Watching your serving sizes can help you keep the complications of diabetes in check. A dietitian can advise you on how many servings from each food group you should eat per day. But how much is a "serving size?"
The amount of food that is counted as one serving is listed below. If you eat a larger portion, count it as more than one serving. For example, a dinner portion of rice using the chart below is 1/3 cup. The amount you eat may be 1 cup. This would count as three servings from the breads and starch group.
Heart attack, stroke, blindness, amputation, kidney failure. When doctors
describe these diabetes complications, it may sound melodramatic -- like an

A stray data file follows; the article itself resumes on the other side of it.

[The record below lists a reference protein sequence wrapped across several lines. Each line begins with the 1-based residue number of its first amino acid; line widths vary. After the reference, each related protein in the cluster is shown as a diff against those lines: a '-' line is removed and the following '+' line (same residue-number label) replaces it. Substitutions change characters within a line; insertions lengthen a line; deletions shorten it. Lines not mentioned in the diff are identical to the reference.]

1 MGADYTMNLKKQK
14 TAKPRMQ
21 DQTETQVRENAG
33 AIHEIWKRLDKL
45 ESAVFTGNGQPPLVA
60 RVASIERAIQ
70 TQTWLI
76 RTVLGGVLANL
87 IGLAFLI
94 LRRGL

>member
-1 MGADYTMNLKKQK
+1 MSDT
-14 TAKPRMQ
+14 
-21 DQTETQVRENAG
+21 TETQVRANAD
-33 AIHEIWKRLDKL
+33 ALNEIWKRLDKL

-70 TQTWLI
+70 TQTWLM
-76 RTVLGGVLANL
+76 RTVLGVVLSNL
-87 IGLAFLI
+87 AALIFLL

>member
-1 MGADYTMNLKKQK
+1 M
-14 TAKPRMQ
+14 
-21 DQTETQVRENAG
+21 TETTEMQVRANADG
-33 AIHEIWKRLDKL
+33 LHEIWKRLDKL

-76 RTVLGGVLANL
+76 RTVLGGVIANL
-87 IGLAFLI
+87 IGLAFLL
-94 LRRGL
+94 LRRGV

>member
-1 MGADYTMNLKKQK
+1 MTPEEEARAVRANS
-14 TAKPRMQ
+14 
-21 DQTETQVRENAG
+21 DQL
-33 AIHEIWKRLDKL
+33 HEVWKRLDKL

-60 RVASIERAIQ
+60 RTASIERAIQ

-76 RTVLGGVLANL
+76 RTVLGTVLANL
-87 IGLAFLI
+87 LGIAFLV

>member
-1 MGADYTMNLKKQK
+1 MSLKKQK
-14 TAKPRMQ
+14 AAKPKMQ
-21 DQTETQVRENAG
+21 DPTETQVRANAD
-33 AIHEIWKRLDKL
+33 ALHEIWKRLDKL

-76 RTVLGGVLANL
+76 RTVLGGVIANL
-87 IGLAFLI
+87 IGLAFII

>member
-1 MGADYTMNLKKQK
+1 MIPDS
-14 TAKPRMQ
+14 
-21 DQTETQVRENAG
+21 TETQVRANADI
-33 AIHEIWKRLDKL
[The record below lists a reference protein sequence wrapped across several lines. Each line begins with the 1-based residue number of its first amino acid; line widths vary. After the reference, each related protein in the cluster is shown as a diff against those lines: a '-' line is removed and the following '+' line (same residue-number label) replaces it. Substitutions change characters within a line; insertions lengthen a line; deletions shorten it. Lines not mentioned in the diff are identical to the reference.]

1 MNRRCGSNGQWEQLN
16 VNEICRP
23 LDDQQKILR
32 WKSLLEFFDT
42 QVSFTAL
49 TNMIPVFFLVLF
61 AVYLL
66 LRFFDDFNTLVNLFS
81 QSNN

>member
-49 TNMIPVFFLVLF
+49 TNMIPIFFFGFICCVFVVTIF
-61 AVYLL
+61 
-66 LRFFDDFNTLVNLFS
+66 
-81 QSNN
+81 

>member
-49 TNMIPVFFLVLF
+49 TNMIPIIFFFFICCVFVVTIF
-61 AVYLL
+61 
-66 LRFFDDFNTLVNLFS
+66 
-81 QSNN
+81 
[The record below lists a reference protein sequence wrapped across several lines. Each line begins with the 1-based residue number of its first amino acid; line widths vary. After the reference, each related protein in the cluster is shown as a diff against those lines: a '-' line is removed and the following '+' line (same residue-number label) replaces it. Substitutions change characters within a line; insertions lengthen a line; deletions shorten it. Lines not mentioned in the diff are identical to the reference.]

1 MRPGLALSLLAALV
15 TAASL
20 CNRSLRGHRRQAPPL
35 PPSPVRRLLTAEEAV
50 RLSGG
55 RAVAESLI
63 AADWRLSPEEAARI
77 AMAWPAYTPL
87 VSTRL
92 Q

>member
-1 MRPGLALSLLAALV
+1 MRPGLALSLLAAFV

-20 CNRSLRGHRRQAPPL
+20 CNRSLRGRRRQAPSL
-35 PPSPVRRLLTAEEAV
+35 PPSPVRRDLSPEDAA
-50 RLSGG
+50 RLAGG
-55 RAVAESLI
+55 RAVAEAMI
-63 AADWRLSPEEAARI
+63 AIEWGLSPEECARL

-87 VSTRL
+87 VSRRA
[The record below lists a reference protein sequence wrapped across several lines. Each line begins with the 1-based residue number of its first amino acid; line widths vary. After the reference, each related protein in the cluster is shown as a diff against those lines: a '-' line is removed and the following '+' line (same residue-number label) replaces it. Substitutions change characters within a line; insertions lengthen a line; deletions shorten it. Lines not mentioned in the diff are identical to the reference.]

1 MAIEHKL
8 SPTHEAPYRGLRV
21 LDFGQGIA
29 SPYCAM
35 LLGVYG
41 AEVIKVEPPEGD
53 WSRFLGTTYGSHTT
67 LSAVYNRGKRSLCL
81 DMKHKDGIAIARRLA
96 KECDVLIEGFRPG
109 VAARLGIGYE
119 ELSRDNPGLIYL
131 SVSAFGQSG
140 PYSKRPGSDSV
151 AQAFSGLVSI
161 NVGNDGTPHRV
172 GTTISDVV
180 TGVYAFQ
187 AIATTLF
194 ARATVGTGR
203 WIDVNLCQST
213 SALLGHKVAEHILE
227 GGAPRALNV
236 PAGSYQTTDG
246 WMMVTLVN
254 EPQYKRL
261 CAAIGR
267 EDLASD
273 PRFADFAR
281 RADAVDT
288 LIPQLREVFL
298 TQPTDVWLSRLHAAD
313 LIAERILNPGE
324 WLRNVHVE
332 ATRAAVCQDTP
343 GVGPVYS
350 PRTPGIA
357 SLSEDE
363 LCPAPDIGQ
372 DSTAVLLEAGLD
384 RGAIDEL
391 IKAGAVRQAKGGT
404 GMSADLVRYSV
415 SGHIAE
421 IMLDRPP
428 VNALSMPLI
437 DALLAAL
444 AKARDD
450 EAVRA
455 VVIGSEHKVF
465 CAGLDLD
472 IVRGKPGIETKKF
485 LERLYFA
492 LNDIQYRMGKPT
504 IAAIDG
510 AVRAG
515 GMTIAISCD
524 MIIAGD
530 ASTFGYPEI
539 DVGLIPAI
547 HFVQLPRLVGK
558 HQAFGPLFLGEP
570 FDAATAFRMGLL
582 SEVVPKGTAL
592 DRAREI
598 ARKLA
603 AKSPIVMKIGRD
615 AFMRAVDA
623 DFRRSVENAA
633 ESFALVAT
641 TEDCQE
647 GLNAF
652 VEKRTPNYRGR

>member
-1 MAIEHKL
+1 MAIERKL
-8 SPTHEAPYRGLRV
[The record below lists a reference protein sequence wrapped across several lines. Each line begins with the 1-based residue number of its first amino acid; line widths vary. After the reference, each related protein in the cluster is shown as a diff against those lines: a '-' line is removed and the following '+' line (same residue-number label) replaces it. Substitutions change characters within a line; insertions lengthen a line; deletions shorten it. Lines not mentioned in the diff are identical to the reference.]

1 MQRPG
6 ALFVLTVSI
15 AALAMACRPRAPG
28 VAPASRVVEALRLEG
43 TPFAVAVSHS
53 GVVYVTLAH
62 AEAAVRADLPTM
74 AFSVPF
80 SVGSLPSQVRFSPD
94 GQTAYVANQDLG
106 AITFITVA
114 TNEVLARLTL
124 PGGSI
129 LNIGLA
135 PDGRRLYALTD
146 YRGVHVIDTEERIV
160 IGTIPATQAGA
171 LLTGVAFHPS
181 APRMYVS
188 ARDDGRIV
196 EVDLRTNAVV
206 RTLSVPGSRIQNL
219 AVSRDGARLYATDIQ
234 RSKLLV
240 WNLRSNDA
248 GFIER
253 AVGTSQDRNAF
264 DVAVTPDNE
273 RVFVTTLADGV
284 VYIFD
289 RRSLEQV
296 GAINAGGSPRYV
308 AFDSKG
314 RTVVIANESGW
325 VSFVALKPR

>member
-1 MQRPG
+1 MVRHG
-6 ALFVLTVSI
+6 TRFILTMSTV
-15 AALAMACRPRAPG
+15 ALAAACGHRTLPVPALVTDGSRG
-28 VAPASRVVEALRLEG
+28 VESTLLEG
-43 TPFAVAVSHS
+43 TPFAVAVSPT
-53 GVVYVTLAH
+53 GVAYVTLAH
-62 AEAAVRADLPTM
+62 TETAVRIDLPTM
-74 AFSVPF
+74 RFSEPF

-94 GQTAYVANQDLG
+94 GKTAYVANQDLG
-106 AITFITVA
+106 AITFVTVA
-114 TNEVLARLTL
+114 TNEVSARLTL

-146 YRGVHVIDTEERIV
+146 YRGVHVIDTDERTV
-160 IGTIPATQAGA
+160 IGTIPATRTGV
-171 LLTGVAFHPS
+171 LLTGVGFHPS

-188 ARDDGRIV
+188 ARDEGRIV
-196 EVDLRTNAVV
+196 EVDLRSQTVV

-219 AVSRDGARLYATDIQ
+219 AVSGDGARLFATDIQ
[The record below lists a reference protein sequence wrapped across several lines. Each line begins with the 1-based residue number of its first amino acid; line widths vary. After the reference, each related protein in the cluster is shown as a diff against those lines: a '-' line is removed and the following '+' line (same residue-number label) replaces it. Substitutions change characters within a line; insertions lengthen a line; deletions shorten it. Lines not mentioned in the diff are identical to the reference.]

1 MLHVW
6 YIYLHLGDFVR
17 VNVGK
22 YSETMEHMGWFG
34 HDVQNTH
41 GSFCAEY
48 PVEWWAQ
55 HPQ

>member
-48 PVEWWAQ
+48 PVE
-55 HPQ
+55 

overblown worst-case scenario. The truth is, these things can happen when blood
sugar, blood pressure, and cholesterol are out of control.
"A lot of people don't really think it will happen to them," says David C.
Ziemer, MD, director of the Diabetes Clinic at Grady Hospital in Atlanta. "For
a lot of folks, the wake-up comes when they actually...
1 small apple, orange, or pear
1/2 cup of chopped, cooked, or canned fruit
Vegetables Serving Sizes
1 cup of raw leafy vegetables
1/2 cup of other vegetables; cooked, raw (chopped), or canned
1/2 cup of vegetable juice
Bread, Cereal, Rice, Starchy Vegetables, and Pasta Serving Sizes
1 slice of bread
1/2 English muffin, bun, small bagel, or pita bread
1 6-inch tortilla
2 rice cakes
1 ounce ready-to-eat cereal
1/2 cup cooked cereal, pasta, or bulgur
1/3 cup cooked rice
1 small potato or 1/2 large potato
1/2 cup sweet potatoes or yams
1/2 cup corn kernels or other starchy vegetables such as winter squash, peas, or lima beans